2. Whose purpose, faith, longsuffering, love and perseverance is
         well documented - 2Ti 3:10
         a. As he reminded the Philippians - Php 3:8-14
         b. As he reminded the Corinthians - 2Co 11:23-28
      3. Who endured persecution and affliction, as would others living
         godly lives in Christ Jesus - 2Ti 3:11-12
         a. Paul was awaiting his death by Nero in writing these words
            - cf. 2Ti 4:6
         b. Peter also knew that he would face an unnatural death for
            his faith - cf. 2Pe 1:14
      -- What a contrast between the apostles like Paul, and many false
         teachers today!


1. It is evident that we are living "in the last days"...
   a. Many people are certainly just like those described by Paul
   b. False teachers abound just as Jesus, Paul, and others warned
   -- We truly live in "perilous times", with an abundance of "perilous

2. How will we survive living "in the last days"...?
   a. By avoiding those who reject the truth and lead astray by
      appealing to our fleshly desires
   b. By carefully following the doctrine and manner of life of men like
      the apostle Paul
   -- It may mean persecution, but the Lord will deliver His faithful

What kind of "men" are we following in these "times" in which we

Executable Outlines, Copyright © Mark A. Copeland, 2011

From Gary... Bible Reading February 1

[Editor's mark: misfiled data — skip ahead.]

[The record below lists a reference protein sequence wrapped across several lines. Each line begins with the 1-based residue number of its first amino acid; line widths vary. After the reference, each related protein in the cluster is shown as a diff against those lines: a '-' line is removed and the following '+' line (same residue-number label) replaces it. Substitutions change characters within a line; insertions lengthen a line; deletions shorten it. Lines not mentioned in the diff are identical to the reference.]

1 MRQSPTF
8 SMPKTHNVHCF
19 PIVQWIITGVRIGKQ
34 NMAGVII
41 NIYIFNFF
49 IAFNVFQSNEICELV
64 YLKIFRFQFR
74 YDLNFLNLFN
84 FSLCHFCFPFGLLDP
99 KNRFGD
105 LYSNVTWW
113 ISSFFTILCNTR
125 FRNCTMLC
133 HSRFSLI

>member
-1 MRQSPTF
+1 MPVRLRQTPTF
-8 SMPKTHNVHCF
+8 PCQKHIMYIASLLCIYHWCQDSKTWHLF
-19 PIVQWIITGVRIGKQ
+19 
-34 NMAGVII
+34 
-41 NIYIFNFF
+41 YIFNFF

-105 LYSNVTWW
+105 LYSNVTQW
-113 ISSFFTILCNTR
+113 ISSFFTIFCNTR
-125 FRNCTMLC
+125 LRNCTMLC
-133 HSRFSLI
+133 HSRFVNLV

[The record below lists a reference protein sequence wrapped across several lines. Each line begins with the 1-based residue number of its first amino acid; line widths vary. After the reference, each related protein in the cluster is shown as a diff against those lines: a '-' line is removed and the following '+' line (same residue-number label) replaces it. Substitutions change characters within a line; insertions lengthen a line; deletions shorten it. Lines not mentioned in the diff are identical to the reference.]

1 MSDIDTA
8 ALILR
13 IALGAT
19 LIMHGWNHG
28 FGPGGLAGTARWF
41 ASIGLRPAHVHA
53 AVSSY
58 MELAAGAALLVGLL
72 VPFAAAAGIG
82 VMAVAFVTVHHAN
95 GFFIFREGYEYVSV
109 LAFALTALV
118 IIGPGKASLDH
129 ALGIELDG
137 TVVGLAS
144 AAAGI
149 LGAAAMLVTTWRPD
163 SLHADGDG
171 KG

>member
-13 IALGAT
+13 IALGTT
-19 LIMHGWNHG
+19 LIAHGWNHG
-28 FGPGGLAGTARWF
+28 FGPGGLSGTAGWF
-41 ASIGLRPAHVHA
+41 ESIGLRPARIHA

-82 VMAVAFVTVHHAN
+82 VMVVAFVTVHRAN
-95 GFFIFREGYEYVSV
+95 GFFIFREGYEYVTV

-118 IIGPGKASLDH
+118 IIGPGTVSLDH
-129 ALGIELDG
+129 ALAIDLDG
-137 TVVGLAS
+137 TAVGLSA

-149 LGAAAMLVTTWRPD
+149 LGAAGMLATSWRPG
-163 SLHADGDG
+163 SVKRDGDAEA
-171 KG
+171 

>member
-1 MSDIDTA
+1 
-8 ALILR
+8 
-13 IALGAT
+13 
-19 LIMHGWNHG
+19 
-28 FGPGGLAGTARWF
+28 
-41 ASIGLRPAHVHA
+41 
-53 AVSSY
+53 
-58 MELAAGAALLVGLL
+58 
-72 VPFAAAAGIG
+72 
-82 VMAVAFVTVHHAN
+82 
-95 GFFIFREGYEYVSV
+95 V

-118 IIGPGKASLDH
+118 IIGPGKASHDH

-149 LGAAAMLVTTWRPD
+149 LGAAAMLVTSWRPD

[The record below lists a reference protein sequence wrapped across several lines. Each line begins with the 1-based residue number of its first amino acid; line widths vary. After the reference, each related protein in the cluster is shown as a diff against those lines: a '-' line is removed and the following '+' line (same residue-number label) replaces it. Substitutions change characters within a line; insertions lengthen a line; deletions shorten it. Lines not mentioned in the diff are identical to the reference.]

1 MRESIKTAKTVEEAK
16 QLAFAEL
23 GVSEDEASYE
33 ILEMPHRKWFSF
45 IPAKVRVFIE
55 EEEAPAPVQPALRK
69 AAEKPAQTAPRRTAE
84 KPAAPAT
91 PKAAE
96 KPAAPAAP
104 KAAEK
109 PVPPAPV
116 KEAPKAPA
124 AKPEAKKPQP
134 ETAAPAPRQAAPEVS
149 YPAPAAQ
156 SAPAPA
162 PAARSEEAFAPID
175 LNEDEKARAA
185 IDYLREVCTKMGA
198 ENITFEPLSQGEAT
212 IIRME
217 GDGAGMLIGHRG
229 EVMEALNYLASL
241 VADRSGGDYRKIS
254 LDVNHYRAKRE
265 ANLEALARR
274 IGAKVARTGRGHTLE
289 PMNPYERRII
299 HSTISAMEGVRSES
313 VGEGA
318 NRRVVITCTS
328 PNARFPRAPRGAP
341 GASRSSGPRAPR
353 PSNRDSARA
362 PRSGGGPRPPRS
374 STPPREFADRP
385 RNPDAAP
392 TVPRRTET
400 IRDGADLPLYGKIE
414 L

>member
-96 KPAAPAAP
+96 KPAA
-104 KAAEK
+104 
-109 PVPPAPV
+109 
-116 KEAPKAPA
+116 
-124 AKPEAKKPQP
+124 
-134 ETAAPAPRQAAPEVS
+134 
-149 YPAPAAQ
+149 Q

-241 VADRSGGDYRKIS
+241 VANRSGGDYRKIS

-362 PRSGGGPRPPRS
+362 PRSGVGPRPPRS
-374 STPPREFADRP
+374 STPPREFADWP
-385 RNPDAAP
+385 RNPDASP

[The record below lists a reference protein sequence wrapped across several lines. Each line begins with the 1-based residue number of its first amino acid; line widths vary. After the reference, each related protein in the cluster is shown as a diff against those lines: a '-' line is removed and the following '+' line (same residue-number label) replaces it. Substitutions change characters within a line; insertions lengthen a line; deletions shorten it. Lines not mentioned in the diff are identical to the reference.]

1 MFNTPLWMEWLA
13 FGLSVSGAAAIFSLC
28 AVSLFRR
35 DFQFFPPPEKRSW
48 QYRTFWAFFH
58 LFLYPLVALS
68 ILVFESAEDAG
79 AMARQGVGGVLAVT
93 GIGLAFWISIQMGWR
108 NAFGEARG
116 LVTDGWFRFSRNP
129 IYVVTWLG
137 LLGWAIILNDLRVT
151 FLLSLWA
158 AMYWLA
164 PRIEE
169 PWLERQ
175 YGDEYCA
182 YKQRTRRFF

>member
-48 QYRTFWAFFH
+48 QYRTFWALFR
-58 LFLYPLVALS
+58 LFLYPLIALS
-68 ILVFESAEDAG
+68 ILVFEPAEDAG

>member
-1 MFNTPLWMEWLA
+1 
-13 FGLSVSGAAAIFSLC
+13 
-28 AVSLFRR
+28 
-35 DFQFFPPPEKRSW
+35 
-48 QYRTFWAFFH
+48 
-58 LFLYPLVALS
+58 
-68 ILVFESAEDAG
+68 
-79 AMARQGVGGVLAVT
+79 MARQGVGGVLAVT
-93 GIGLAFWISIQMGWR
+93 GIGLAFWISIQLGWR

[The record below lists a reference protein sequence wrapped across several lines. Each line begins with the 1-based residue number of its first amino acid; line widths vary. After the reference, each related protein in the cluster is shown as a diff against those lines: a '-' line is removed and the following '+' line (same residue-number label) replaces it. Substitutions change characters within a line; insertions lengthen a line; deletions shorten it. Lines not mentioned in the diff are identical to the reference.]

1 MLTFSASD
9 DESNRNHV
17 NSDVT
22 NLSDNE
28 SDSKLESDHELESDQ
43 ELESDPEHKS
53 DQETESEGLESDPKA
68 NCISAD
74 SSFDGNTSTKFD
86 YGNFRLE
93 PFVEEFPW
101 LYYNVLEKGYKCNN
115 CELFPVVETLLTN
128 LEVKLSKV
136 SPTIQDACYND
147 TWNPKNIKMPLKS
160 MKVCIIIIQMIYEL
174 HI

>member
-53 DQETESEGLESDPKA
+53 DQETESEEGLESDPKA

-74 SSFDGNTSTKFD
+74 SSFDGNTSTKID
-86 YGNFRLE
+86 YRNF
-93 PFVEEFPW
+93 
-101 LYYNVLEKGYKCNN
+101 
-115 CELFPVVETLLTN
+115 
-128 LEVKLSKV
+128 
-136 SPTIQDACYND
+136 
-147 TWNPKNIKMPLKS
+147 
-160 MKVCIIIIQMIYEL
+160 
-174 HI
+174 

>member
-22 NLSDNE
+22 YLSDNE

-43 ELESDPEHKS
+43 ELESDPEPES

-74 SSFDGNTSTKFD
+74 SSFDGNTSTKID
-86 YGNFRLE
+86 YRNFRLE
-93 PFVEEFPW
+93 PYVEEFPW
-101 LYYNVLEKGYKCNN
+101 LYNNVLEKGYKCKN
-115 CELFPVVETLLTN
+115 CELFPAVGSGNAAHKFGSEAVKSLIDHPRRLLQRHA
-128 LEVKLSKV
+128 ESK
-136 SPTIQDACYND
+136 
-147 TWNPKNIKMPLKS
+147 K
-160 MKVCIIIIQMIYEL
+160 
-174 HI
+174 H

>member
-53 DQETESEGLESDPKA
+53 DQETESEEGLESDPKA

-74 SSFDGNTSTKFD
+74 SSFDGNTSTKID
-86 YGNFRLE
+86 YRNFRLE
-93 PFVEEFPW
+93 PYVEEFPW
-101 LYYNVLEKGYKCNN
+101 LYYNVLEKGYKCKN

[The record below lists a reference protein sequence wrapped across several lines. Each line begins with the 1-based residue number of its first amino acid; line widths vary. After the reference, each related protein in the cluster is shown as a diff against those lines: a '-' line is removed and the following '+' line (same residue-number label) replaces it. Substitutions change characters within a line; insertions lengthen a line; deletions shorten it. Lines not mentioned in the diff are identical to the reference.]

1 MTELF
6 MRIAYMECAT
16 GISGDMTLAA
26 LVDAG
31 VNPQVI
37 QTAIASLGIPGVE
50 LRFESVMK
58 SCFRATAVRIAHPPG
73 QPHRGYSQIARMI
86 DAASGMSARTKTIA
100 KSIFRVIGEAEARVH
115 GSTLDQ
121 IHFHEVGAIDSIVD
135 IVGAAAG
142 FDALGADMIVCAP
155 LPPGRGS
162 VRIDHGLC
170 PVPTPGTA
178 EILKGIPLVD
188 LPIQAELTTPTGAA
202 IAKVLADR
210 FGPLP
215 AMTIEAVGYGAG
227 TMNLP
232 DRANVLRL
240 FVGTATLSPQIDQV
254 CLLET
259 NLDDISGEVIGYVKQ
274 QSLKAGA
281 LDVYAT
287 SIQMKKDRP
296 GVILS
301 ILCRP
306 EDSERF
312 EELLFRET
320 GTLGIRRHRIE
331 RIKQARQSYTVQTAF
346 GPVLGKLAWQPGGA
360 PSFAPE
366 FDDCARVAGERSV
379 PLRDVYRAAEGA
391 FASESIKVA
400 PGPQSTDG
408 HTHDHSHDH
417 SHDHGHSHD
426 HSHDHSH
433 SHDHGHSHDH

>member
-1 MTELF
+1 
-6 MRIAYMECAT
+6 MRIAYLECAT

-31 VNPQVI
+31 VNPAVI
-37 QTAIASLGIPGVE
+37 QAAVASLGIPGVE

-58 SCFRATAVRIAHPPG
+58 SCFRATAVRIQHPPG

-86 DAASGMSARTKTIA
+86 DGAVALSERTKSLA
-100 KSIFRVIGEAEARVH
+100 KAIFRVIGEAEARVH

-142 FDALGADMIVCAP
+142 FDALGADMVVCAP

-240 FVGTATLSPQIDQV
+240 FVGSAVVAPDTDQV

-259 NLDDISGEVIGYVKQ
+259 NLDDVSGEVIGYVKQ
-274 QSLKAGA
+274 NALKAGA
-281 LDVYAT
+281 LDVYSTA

Bible Reading   

February 1

The World English Bible

Feb. 1
Genesis 32

Gen 32:1 Jacob went on his way, and the angels of God met him.
Gen 32:2 When he saw them, Jacob said, "This is God's army." He called the name of that place Mahanaim.
Gen 32:3 Jacob sent messengers in front of him to Esau, his brother, to the land of Seir, the field of Edom.
Gen 32:4 He commanded them, saying, "This is what you shall tell my lord, Esau: 'This is what your servant, Jacob, says. I have lived as a foreigner with Laban, and stayed until now.
Gen 32:5 I have cattle, donkeys, flocks, male servants, and female servants. I have sent to tell my lord, that I may find favor in your sight.' "
Gen 32:6 The messengers returned to Jacob, saying, "We came to your brother Esau. Not only that, but he comes to meet you, and four hundred men with him."
Gen 32:7 Then Jacob was greatly afraid and was distressed. He divided the people who were with him, and the flocks, and the herds, and the camels, into two companies;
Gen 32:8 and he said, "If Esau comes to the one company, and strikes it, then the company which is left will escape."
Gen 32:9 Jacob said, "God of my father Abraham, and God of my father Isaac, Yahweh, who said to me, 'Return to your country, and to your relatives, and I will do you good,'
Gen 32:10 I am not worthy of the least of all the loving kindnesses, and of all the truth, which you have shown to your servant; for with just my staff I passed over this Jordan; and now I have become two companies.
Gen 32:11 Please deliver me from the hand of my brother, from the hand of Esau: for I fear him, lest he come and strike me, and the mothers with the children.
Gen 32:12 You said, 'I will surely do you good, and make your seed as the sand of the sea, which can't be numbered because there are so many.' "